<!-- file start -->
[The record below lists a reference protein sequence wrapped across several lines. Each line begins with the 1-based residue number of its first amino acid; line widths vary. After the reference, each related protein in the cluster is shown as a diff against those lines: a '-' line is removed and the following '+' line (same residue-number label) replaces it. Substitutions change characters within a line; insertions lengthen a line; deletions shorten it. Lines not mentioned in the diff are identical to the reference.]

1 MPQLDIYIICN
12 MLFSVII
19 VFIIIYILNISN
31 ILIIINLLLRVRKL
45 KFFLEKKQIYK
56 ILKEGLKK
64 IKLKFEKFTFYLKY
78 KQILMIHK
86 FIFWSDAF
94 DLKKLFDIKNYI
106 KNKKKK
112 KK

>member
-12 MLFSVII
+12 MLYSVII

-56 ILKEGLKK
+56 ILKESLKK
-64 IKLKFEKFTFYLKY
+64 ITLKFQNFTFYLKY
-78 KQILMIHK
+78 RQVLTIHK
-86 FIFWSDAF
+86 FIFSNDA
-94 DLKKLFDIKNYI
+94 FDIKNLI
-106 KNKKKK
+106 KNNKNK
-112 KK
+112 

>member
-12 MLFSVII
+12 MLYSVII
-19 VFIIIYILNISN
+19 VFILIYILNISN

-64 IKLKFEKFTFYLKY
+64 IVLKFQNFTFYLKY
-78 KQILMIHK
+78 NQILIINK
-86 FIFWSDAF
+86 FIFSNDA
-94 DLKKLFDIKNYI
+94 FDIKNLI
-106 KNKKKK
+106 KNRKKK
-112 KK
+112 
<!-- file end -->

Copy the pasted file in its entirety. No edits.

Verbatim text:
[The record below lists a reference protein sequence wrapped across several lines. Each line begins with the 1-based residue number of its first amino acid; line widths vary. After the reference, each related protein in the cluster is shown as a diff against those lines: a '-' line is removed and the following '+' line (same residue-number label) replaces it. Substitutions change characters within a line; insertions lengthen a line; deletions shorten it. Lines not mentioned in the diff are identical to the reference.]

1 MPQLDIYIICN
12 MLFSVII
19 VFIIIYILNISN
31 ILIIINLLLRVRKL
45 KFFLEKKQIYK
56 ILKEGLKK
64 IKLKFEKFTFYLKY
78 KQILMIHK
86 FIFWSDAF
94 DLKKLFDIKNYI
106 KNKKKK
112 KK

>member
-12 MLFSVII
+12 MLYSVII

-56 ILKEGLKK
+56 ILKESLKK
-64 IKLKFEKFTFYLKY
+64 ITLKFQNFTFYLKY
-78 KQILMIHK
+78 RQVLTIHK
-86 FIFWSDAF
+86 FIFSNDA
-94 DLKKLFDIKNYI
+94 FDIKNLI
-106 KNKKKK
+106 KNNKNK
-112 KK
+112 

>member
-12 MLFSVII
+12 MLYSVII
-19 VFIIIYILNISN
+19 VFILIYILNISN

-64 IKLKFEKFTFYLKY
+64 IVLKFQNFTFYLKY
-78 KQILMIHK
+78 NQILIINK
-86 FIFWSDAF
+86 FIFSNDA
-94 DLKKLFDIKNYI
+94 FDIKNLI
-106 KNKKKK
+106 KNRKKK
-112 KK
+112 